Not in my name

By | 2013/07/19

Broken heartThere are many things about being Australian I can be proud of.

Our treatment of asylum seekers arriving by boat is not one of them.

We have a prime minister who has made no secret of his affiliation with religion. Yet, despite that affiliation he has managed to change his attitude towards marriage equality.

We have an opposition leader who is so entrenched with his religion he once briefly studied for priesthood, and has often worn his religion on his sleeve, to the point of insisting it shapes his attitudes and behaviour.

One flexible, the other inflexible, and both morally reprehensible when it comes to asylum seekers.

I look at both of them as a proud atheist and find myself staggered that their religion morality are so misaligned from compassionate human behaviour.

No matter who is in power within Australia, the tone and the rhetoric continues to destroy Australia’s moral compass. John Winston Howard really kicked it into high gear, with his proto-fascist declaration:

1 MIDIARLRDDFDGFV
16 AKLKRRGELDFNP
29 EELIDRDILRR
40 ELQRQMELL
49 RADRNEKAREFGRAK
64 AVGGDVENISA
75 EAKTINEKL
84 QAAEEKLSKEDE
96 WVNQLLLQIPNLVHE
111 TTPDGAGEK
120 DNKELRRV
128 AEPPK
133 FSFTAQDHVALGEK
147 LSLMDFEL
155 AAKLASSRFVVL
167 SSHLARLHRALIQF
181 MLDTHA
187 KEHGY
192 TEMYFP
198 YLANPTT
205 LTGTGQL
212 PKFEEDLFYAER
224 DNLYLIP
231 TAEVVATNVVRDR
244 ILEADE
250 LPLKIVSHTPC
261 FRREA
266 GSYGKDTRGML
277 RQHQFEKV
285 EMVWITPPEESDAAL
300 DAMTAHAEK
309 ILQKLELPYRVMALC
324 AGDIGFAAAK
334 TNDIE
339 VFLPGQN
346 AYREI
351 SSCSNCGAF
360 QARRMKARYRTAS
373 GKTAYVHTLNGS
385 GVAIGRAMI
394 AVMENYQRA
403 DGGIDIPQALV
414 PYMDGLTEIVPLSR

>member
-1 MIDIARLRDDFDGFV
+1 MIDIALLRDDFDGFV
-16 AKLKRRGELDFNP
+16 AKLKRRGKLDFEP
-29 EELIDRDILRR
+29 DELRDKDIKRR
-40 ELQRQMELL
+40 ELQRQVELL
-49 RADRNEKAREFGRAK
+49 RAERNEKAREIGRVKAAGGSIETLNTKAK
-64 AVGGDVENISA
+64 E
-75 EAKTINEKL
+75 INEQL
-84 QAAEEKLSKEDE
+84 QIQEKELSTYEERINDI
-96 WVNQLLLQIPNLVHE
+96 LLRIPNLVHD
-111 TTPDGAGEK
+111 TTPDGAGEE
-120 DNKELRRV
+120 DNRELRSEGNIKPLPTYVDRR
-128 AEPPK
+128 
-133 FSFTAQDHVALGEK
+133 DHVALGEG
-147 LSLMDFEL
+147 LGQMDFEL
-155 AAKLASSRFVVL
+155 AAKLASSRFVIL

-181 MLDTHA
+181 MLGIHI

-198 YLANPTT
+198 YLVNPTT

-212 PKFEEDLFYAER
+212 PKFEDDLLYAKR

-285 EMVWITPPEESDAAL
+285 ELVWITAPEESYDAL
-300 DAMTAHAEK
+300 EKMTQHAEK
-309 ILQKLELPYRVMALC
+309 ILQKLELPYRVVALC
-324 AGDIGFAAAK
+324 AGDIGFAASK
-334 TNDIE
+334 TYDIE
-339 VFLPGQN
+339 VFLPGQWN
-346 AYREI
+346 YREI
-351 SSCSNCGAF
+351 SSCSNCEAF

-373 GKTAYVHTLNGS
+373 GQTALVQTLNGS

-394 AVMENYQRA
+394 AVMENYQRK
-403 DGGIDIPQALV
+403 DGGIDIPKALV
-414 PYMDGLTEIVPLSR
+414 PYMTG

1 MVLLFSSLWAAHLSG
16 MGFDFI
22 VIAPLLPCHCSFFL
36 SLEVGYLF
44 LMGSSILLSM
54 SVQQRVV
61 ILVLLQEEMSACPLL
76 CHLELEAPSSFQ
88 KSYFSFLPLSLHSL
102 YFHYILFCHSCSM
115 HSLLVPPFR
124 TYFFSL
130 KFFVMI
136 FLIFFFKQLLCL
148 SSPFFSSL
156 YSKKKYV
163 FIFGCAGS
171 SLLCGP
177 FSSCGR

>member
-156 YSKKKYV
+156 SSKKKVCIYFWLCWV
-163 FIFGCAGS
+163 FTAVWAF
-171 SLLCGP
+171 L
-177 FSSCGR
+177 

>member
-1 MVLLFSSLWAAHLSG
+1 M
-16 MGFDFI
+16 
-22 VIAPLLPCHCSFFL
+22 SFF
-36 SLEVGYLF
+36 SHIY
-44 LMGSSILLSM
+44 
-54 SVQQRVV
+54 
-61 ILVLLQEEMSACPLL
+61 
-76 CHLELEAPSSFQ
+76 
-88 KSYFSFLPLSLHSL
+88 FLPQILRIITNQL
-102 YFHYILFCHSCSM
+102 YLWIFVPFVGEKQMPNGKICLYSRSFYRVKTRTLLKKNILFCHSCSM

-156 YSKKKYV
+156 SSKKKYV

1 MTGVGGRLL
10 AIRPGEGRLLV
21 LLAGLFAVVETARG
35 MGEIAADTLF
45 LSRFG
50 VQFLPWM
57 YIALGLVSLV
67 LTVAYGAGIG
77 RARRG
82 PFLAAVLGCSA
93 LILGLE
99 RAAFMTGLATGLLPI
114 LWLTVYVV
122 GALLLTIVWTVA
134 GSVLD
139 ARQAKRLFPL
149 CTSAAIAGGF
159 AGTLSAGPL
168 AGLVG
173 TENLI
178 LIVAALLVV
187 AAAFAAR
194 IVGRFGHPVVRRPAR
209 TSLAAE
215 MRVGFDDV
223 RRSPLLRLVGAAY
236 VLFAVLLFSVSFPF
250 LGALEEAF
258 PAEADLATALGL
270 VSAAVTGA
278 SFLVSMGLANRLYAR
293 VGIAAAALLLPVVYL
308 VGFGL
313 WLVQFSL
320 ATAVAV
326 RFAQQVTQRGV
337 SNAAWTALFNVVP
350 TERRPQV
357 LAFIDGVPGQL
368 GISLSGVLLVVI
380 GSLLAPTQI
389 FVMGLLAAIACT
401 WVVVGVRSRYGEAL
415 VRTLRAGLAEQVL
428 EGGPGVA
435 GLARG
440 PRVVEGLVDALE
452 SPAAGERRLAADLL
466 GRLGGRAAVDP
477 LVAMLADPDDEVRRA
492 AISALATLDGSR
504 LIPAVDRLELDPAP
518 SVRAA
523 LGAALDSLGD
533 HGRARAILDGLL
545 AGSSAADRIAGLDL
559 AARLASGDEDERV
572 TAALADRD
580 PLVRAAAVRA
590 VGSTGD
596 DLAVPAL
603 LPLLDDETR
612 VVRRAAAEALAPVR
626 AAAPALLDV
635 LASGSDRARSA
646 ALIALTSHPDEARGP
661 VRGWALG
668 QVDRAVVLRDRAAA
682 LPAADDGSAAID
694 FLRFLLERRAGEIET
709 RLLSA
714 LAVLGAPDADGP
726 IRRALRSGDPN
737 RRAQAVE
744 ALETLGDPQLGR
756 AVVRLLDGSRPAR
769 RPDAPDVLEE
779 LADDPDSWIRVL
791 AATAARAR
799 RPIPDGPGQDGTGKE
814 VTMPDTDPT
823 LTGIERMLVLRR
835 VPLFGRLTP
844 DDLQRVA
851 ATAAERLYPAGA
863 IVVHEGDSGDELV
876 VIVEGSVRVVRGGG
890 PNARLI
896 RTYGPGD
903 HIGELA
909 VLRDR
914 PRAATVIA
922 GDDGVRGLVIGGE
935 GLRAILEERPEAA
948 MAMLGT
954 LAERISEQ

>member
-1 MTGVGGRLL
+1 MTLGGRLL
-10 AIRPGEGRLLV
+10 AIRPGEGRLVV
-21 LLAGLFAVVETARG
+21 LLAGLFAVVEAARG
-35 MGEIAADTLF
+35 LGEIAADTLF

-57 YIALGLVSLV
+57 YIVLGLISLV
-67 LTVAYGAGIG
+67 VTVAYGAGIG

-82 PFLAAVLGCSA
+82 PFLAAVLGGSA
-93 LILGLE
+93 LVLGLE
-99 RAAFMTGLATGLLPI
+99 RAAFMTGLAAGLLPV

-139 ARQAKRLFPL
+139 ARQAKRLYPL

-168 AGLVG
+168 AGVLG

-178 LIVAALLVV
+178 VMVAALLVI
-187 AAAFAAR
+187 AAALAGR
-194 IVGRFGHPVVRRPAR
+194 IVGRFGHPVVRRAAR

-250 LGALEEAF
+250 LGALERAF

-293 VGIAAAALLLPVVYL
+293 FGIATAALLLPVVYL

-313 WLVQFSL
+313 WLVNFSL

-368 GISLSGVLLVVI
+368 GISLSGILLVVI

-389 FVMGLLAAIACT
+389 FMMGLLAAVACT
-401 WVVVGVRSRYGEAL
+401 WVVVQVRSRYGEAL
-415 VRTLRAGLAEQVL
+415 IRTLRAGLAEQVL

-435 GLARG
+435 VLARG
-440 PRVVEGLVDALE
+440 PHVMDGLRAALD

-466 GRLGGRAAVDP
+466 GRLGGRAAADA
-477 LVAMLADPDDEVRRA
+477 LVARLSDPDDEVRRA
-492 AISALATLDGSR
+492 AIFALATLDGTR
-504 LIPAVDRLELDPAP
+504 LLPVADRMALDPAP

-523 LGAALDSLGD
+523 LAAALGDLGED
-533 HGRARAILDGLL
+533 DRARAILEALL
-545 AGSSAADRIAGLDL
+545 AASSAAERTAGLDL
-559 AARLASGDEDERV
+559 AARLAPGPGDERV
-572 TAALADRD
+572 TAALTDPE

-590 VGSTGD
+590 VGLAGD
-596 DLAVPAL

But we will decide who comes to this country and the circumstances in which they come.

It was that statement which set the scene for now over a decade of abhorrent, reprehensible attitudes and behaviour towards asylum seekers within Australia, and it’s just getting worse.

Politicians are meant to lead – they’re meant to help a country evolve its moral standards. They’re meant to listen to the people but also be prepared to stand up and fight for what is right, rather than what is wrong, but populist.

What we’re seeing is nothing other than a complete travesty and mockery of that ideal.

The cost, effort and vitriol expended by mainstream politicians in Australia trying to assuage and pacify xenophobes and bogans needlessly panicking about a tiny number of asylum seekers is staggeringly repellent.

They do not make these decisions in my name. They say they represent all Australians, but they do not. I stand proudly and say no, no more racism in my name.